GOP chairman blasts Obama’s ‘war on fossil fuels’

The chairman of the Senate Environment and Public Works Committee accused President Obama of taking credit in his State of the Union address for energy industry successes that his policies are trying to hurt.

Sen. James Inhofe (R-Okla.) used his response to Obama’s speech as an effort to criticize some of Obama’s top environmental policy priorities, including carbon pollution limits for power plants from the Environmental Protection Agency (EPA).


“The president’s war on fossil fuels and nuclear energy is most evident in his unbridled mandates being issued by the EPA,” Inhofe said in his response.

Inhofe said the rules would have minimal impacts on worldwide carbon dioxide concentrations, global temperatures and sea levels.

“In the meantime, the president’s agenda will cost our economy $479 billion; we will experience a double-digit electricity price increase; and tens of thousands of Americans will lose access to well-paying jobs over the course of the next decade,” he said.

Rep. Rob BishopRobert (Rob) William BishopNew Endangered Species Act rules provide clarity and enhance species health The House Republicans and Democrats not seeking reelection in 2020 Texas GOP lawmaker Conaway announces retirement MORE (R-Utah), chairman of the House Natural Resources Committee, said Obama should focus more on increasing oil and gas development on federal land.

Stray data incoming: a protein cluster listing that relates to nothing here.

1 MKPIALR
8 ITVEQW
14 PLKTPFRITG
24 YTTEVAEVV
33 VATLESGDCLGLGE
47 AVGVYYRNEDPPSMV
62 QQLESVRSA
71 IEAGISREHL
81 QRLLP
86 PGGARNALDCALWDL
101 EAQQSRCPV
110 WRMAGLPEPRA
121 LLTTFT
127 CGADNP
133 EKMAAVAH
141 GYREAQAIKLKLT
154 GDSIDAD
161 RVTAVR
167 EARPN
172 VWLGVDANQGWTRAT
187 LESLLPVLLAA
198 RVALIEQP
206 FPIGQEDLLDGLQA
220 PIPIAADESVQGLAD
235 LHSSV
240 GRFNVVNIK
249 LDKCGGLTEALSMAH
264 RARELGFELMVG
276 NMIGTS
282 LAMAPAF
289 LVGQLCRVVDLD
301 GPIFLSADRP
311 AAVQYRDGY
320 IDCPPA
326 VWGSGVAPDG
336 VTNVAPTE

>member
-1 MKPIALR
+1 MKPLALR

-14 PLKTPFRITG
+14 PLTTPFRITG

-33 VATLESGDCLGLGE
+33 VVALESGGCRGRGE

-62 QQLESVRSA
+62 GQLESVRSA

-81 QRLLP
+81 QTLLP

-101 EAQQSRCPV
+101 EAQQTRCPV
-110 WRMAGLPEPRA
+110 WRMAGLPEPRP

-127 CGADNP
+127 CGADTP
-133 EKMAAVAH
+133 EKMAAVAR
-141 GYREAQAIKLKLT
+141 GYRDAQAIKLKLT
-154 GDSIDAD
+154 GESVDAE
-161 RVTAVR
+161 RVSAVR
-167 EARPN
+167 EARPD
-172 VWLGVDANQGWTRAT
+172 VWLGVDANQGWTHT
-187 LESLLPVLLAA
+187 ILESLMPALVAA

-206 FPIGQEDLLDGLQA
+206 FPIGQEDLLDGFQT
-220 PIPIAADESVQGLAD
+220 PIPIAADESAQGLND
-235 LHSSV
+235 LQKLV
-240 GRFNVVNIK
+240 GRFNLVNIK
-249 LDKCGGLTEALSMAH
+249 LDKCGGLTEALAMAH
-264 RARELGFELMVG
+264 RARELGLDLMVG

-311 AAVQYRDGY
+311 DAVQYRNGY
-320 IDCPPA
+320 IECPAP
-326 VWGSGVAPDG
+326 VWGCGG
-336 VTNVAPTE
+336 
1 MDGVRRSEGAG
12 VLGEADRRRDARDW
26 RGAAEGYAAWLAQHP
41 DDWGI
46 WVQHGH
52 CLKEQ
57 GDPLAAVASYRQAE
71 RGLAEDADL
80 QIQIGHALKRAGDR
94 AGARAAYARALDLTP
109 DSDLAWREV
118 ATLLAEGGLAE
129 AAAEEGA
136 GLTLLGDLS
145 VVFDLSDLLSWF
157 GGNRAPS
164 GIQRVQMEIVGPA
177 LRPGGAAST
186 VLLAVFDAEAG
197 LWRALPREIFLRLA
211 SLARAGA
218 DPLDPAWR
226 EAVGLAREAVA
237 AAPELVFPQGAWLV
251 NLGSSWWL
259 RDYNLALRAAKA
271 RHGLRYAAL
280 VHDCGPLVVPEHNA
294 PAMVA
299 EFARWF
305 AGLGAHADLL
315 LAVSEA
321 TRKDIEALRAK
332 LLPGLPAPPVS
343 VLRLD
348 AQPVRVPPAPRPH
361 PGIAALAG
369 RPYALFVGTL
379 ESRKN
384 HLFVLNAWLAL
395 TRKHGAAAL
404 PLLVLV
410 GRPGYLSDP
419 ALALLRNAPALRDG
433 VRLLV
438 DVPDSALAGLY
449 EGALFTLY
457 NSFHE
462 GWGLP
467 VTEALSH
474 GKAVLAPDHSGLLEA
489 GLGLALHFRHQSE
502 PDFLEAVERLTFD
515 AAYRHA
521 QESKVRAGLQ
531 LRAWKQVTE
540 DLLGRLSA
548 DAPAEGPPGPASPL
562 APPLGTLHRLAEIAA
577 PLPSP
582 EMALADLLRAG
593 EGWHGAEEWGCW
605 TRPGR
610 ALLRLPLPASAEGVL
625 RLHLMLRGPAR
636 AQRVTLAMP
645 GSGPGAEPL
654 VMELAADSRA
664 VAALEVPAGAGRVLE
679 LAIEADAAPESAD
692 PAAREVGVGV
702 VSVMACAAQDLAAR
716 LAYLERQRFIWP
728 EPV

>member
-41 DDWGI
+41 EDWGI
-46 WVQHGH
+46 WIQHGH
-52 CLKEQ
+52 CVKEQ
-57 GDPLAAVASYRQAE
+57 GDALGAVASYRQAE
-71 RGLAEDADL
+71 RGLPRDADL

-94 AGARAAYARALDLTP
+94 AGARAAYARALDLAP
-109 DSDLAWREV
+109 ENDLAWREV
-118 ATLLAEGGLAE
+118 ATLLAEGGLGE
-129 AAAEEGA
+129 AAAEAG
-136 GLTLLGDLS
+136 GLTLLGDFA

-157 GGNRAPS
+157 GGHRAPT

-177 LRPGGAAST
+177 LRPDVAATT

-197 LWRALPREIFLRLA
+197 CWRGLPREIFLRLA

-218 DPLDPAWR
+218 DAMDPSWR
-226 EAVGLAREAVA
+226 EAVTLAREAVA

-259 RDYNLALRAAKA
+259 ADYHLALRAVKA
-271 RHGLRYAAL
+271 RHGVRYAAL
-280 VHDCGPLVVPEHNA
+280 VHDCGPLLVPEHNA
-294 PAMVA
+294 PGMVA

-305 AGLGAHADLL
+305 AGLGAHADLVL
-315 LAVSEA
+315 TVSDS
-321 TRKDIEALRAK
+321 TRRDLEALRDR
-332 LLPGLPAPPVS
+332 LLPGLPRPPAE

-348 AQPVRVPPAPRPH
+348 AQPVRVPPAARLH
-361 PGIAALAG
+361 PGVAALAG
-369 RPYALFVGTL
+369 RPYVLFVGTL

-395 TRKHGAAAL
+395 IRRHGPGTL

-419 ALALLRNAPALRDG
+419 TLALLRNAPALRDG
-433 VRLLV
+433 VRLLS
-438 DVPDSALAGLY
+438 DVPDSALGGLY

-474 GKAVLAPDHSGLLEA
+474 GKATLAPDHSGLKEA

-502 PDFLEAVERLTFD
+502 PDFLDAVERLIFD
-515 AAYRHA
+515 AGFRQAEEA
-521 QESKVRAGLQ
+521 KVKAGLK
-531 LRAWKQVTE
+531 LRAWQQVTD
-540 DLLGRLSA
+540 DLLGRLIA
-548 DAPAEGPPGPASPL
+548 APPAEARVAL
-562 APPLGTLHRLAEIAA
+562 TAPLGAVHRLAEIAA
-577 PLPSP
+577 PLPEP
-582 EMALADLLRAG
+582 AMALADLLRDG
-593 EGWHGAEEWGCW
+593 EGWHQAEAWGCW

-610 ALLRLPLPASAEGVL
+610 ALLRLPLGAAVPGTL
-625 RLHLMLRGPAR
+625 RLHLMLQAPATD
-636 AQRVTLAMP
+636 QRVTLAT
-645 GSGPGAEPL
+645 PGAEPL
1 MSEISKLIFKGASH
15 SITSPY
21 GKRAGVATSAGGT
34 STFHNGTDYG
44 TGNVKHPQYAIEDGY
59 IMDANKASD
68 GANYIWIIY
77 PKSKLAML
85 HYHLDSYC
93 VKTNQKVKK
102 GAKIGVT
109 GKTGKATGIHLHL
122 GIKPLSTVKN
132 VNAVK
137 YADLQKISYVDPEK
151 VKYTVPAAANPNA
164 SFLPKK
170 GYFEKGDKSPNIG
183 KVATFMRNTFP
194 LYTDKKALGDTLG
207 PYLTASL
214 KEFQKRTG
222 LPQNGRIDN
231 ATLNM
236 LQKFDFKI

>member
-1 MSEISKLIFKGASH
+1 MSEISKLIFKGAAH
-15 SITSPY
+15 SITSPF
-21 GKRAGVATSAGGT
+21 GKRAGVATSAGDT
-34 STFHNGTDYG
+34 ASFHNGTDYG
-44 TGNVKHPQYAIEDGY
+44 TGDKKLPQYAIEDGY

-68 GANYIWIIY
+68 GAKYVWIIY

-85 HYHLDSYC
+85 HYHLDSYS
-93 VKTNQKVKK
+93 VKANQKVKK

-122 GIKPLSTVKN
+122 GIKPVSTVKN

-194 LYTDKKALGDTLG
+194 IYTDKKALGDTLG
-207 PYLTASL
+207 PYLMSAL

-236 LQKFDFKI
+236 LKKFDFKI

“President Obama tonight spoke about expanding our economy and attaining energy security, but time and again, he has actively blocked the responsible development of our domestic energy resources,” he said in a statement.

Meanwhile, the Republican Party used its official response to the address to criticize Obama’s inaction on the Keystone XL pipeline — an issue Obama didn’t directly confront.

“President Obama has been delaying this bipartisan infrastructure project for years, even though many members of his party, unions, and a strong majority of Americans support it,” Sen. Joni ErnstJoni Kay ErnstErnst town hall in Iowa gets contentious over guns Air Force probe finds no corroboration of sexual assault allegations against Trump pick Gun control activists set to flex muscle in battle for Senate MORE (R-Iowa) said in the GOP response.

The House voted to approve the pipeline and the Senate is likely to pass the bill soon.

“President Obama will soon have a decision to make: will he sign the bill, or block good American jobs,” she asked.